The plaintiff in Thompson sued his employer, North American Stainless ("NAS"), for retaliation, alleging that NAS terminated him as an act of reprisal against his fiancee, who had recently filed an EEO sex discrimination complaint against the company, in violation of Title VII. Id. at 867. The Supreme Court ruled that, with respect to the plaintiff's retaliation action, the plaintiff could rely on the protected conduct of someone with whom he was closely affiliated-his fiancee. Id. at 868. Although the Supreme Court refrained from listing a "fixed class of relationships for which third party reprisals are unlawful, " it stated that "firing a close family member will almost always meet the Burlington standard...." Id.; see Burlington Northern, 548 at 64-67. However, the Thompson Court also recognized that reprisal against a "mere acquaintance" would be insufficient. 131 S.Ct. at 868.

In light of Thompson, plaintiff may rely on the protected activity of another person to establish a Title VII retaliation claim. Thompson, 131 S.Ct. at 868. Participation as a witness at a grievance hearing undoubtedly constitutes protected activity. 42 U.S.C. § 2000e-3(a); see Laughlin, supra, 149 F.3d at 259. Nonetheless, in the absence of allegations that plaintiff and Little shared an affiliation, beyond their race and the same chain of supervisors, Thompson is distinguishable.

Plaintiff does not allege any facts to establish that she and Little were anything more than "mere acquaintances" or co-workers. In the absence of a close affiliation with Little, plaintiff cannot rely on Little's protected activity to establish a prima facie case of retaliation.[35] Compare McGhee v. Healthcare Services Group, Inc., 2011 WL 818662, at *1 (N.D. Fla. Mar. 2, 2011) (denying defendant's motion to dismiss a third party reprisal claim where plaintiff alleged termination was in retaliation for wife's disability complaint) with Williams v. Daiichi Sankyo, Inc., 947 F.Supp.2d 1234, 1251 (N.D. Ala. 2013) (denying third party reprisal claim where plaintiff relied on protected activity of co-worker with whom he had no familial or substantial social relationship).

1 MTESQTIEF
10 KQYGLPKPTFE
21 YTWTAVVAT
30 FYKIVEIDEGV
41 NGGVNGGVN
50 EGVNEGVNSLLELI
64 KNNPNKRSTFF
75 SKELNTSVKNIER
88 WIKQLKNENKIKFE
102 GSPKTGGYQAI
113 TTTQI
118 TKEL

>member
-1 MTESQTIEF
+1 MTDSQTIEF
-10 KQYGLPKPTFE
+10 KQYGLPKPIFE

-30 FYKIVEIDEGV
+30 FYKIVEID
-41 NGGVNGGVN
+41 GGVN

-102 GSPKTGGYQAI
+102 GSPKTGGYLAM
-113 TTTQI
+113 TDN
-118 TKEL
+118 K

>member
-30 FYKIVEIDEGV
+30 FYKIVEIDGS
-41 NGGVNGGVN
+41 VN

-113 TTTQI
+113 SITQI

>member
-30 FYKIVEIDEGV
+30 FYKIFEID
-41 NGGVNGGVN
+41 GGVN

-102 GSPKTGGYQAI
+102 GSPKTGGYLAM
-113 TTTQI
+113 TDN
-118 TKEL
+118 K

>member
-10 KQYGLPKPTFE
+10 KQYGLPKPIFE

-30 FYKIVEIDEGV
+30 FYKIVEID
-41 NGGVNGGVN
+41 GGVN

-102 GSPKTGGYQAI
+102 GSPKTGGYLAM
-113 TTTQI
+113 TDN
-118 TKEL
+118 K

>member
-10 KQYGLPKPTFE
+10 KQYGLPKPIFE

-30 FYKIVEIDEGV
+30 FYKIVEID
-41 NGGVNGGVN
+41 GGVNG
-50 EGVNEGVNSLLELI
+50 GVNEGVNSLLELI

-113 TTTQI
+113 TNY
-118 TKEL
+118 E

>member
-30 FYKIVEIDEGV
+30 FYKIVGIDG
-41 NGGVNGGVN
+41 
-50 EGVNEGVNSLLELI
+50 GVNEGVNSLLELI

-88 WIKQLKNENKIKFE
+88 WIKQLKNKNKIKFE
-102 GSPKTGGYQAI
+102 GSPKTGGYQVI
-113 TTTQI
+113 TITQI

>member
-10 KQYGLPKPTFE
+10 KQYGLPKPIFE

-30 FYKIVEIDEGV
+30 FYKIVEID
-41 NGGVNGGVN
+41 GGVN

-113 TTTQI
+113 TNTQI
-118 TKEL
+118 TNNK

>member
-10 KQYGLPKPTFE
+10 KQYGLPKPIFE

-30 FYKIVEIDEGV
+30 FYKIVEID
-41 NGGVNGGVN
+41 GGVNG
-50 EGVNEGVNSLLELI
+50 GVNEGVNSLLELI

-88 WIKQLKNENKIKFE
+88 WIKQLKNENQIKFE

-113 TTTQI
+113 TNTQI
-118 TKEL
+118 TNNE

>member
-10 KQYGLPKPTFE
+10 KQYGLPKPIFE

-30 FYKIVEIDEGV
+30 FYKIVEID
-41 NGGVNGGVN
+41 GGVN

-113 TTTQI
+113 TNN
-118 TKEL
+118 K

Indeed, Mackall's repeated inclusion of and reference to Little's protected activity and performance evaluations is a red herring. Little is not a plaintiff in this case. The focus must be on Mackall's personal experience. See Honor v. Booz-Allen & Hamilton, Inc., 383 F.3d 180, 190 (4th Cir. 2004) (declining to focus on discriminatory treatment of plaintiff's Booz-Allen colleagues when plaintiff himself suffered no such discrimination) (citing Lowery v. Circuit City Stores, Inc., 158 F.3d 742, 761 (4th Cir. 1998) ("[A]n individual plaintiff in a private, non-class action alleging employment discrimination is not litigating common questions of fact, but the discrete question of whether the employer discriminated against the plaintiff in a specific instance."), vacated on other grounds, 527 U.S. 1031 (1999)).